Northern Ireland

‘No surprise’ briefing for minister sparse on pandemic plan detail, probe told

Richard Pengelly is the former permanent secretary of Department of Health (Liam McBurney/PA)
Richard Pengelly is the former permanent secretary of Department of Health (Liam McBurney/PA)

It is not surprising that a briefing document presented to Northern Ireland’s new health minister in January 2020 contained only two paragraphs about emergency planning for a pandemic, a senior Stormont civil servant has said.

Richard Pengelly, former permanent secretary of the Department of Health, told the UK Covid-19 Inquiry that at the time, industrial action by health workers in the region was the “number one issue” for incoming minister Robin Swann.

Mr Pengelly was permanent secretary at the department from 2014 to 2022, including a period in 2017-2020 when devolution had collapsed.

During his appearance at the inquiry, he was questioned by counsel Kate Blackwell about a briefing document presented to Mr Swann on his first day in office in January 2020 following the restoration of the Stormont institutions and shortly after Covid had first been identified.

At the time, nurses in Northern Ireland were staging strike action in protest over pay and staffing levels within the health service.

Ms Blackwell said that the document contained two paragraphs about emergency protocol in the event of a pandemic.

She added that Mr Swann had told the inquiry that the briefing paper was not accompanied by any other documentation.

Mr Pengelly said he could not remember if he had seen the document before it was presented to the minister.

Ms Blackwell said: “If it had come across your desk would you have noted it is quite sparse in the detail?”

Chloe Mitchell missing
Robin Swann was health minister in Northern Ireland during the Covid pandemic (Liam McBurney/PA)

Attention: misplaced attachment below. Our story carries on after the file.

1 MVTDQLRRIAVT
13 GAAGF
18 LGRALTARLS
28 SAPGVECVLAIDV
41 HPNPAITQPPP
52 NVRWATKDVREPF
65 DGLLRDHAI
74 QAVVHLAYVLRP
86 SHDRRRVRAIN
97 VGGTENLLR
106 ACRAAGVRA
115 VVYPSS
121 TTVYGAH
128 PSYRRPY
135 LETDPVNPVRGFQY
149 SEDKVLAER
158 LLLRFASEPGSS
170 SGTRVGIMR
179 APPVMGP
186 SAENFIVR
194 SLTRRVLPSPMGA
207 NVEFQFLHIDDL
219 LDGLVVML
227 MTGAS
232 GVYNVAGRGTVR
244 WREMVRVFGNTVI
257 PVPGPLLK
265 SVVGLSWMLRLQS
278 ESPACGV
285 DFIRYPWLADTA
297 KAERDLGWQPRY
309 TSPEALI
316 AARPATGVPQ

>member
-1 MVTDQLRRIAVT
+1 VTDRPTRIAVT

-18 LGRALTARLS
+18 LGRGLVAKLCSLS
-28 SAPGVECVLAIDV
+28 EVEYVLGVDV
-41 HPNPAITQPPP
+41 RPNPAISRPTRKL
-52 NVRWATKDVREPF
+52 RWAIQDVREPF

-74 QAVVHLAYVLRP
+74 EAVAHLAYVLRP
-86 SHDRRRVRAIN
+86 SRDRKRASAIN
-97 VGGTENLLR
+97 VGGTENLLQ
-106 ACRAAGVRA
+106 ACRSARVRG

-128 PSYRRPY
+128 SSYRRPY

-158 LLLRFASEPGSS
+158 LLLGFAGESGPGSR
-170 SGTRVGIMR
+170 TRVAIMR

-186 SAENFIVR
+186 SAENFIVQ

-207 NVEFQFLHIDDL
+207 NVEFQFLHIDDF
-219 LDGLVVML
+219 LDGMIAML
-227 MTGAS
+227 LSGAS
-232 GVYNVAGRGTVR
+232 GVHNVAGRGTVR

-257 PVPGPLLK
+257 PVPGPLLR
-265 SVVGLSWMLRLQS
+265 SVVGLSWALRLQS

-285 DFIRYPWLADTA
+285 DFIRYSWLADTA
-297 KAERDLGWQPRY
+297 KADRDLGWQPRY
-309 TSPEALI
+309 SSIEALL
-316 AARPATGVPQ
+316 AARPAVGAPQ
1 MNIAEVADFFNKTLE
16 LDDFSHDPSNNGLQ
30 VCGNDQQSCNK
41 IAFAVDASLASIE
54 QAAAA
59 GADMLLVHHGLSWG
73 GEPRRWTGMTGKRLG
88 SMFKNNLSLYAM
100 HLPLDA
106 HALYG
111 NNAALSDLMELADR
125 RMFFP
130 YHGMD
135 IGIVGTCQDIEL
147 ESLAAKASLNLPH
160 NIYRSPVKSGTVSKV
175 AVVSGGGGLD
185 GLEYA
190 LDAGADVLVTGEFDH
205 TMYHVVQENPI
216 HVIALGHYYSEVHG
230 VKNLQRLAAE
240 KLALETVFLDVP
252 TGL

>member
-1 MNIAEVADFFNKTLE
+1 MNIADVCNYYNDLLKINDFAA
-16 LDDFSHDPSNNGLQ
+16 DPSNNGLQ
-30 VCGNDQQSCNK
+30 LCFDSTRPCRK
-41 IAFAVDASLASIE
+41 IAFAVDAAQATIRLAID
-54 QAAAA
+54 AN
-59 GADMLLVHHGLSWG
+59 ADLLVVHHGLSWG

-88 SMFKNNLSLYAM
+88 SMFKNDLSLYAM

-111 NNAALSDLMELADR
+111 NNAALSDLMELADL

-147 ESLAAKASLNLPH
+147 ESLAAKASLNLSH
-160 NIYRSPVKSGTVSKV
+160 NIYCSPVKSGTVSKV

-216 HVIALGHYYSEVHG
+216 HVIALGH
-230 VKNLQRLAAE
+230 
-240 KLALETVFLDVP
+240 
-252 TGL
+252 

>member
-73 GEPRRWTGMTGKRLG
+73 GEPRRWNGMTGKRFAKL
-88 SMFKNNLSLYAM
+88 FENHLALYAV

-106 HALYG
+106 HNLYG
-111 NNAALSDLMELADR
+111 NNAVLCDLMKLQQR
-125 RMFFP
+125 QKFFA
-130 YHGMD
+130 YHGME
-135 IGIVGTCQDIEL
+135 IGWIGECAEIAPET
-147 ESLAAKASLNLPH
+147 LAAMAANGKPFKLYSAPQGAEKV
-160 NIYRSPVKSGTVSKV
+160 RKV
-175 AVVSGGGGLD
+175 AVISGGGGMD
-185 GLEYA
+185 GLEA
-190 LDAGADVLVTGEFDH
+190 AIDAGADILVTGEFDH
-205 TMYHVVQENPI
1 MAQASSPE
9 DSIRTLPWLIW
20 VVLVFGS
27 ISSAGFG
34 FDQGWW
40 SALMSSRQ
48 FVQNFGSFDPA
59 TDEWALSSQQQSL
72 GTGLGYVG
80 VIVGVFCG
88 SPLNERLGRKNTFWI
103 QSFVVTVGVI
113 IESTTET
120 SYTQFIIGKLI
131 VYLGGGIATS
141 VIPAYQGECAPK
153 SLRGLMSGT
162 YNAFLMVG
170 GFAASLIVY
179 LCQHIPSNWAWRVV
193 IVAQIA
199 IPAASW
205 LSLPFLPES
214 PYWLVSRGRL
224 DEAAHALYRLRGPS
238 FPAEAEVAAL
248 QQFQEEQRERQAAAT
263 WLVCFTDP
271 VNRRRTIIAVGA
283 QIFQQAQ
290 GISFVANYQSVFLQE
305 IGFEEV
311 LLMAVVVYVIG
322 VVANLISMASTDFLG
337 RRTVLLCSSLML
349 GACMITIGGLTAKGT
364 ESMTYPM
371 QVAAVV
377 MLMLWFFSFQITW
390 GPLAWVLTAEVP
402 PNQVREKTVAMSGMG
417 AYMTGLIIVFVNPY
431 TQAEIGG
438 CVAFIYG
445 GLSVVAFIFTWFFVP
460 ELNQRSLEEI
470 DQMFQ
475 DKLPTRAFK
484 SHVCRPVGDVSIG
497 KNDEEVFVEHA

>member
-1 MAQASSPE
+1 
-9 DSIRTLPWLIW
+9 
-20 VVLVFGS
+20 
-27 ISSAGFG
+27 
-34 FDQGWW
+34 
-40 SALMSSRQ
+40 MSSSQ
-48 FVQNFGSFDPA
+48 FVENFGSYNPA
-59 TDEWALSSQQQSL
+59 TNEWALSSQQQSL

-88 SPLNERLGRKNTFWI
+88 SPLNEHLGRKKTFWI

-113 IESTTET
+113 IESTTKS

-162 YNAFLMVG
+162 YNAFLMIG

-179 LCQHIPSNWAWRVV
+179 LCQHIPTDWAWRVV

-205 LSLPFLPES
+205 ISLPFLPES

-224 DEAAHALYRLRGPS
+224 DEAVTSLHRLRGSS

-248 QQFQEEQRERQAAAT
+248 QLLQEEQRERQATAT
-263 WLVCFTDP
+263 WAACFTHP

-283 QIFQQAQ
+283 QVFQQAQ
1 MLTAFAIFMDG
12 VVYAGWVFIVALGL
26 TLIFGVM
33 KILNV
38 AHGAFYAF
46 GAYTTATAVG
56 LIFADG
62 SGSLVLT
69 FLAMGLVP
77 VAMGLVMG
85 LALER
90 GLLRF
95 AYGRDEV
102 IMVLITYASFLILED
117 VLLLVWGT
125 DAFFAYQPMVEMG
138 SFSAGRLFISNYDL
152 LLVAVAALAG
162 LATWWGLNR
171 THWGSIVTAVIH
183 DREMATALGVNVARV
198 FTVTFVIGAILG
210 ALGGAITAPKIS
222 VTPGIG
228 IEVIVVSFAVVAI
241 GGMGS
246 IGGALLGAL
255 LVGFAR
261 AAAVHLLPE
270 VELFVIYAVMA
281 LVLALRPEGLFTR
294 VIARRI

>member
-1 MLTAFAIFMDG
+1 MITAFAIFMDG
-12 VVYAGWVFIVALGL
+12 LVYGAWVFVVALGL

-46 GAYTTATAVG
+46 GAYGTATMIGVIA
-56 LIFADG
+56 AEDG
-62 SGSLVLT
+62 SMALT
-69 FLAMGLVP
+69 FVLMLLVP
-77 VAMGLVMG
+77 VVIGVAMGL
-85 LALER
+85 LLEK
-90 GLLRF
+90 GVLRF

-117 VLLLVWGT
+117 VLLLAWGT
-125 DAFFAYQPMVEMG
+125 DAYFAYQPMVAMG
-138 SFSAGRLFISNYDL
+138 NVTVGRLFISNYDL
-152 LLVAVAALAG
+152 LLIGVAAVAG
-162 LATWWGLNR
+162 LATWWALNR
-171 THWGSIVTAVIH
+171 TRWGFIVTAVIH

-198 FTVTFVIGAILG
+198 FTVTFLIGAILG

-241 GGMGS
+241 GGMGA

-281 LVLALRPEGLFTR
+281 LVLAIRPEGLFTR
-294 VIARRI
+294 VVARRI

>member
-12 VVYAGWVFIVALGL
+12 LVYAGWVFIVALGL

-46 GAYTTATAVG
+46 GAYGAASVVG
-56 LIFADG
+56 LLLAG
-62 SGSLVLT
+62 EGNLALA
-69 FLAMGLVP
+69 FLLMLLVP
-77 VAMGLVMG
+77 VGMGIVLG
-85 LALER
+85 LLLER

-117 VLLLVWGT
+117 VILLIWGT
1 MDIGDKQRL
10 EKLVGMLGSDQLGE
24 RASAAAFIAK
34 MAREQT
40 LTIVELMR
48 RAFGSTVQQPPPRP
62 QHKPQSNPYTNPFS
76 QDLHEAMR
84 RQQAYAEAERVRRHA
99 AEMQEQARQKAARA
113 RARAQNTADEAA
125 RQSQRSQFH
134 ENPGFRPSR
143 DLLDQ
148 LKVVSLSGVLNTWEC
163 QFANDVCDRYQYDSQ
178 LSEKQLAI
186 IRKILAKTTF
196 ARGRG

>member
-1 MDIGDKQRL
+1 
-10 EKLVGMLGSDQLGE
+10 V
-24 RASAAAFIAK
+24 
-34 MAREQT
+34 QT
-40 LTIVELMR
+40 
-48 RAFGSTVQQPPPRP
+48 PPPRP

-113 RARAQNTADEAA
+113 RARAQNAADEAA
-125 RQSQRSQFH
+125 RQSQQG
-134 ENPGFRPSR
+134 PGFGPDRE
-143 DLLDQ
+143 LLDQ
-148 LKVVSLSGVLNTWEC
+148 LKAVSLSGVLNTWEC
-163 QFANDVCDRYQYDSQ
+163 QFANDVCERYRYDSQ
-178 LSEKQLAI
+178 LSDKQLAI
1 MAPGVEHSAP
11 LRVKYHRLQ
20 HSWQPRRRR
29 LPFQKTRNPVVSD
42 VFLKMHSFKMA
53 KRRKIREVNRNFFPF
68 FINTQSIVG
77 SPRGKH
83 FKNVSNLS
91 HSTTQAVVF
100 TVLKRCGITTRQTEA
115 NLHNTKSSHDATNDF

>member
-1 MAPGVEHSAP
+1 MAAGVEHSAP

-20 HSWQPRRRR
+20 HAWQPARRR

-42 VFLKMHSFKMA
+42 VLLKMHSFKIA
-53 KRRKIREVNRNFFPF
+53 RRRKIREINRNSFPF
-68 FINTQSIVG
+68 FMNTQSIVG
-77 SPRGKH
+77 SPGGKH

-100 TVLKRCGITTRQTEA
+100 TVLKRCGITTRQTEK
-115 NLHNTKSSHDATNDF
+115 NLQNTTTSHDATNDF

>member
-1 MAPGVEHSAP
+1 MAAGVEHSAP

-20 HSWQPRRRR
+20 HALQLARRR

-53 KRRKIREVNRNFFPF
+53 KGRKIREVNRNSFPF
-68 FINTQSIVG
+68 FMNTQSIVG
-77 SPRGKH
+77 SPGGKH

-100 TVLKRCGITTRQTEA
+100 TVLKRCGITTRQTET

Mr Pengelly said: “I would have noted that but I wouldn’t have been critical of that because the purpose of the first day brief is just to sight the minister.

“It is not a document in which we convey a request for any decisions. The first day brief is really a pack given to minister on appointment, basically as their homework to read before they arrive at the department.”

The barrister asked Mr Pengelly if it was surprising that there was nothing in the briefing paper about the department’s risk register.

The civil servant said: “Not necessarily because if you think back to January 2020 when minister Swann took up post, at that stage the immediate crisis that an incoming health minister was dealing with was the industrial action and all energy had to be focused on that.

“There is an issue with pure bandwidth and how much information you can bombard an incoming minister with.”

He continued: “In terms of the risk register, that is an issue that is dealt with at a corporate level by myself with my responsibilities as an accounting officer – I didn’t feel the need to escalate that to the minister.”

UK Covid-19 Inquiry
Baroness Heather Hallett asked about a briefing paper for new health minister Robin Swann (UK Covid-19 Inquiry/PA)

Inquiry chair Baroness Heather Hallett asked: “You were the permanent secretary of the department and you had an incoming minister, wouldn’t you have had overall charge of making sure the briefing was adequate?

“If you read that as a new minister you would think everything was hunky dory. It wouldn’t have alerted the minister to any potential problems or risks.”

Mr Pengelly said: “This section of the document was just sighting the fact about the departmental responsibilities.

“The emerging issue at that stage about the evolving position in Covid, I think at that stage in January it was so fast moving it was captured through dialogue with the minister because anything that was written down would have been out of date by the time it arrived with the minister.”

He added: “If the emergency planning section had been unpacked with all that granular detail a similar approach could be taken under every other section and a short high-level document would become an unmanageable, unwieldy and virtually unreadable document.”

Adam Johnson court case
Kate Blackwell KC questioned Richard Pengelly about a lack of detail in a briefing document (Peter Byrne/PA)

Ms Blackwell asked: “Does the lack of detail in the briefing and what I’m going to describe as a subsequent failure from the permanent secretary to verbally brief the incoming minister on these matters indicate that there was an expectation that the department could be run without the involvement of ministers?”

Mr Pengelly said: “Not at all, it was an issue about prioritisation and focus because there was a huge work programme for an incoming minister of a department that accounts for over 50% of the public expenditure in Northern Ireland that had been without a minister for three years, it was a question of prioritisation and ensuring the ministerial focus on the key areas.

“As I’ve mentioned, in the context of health, the number one issue which consumed a huge amount of time for the incoming minister was trying to settle the industrial dispute, which was really crippling at that stage to the health service.”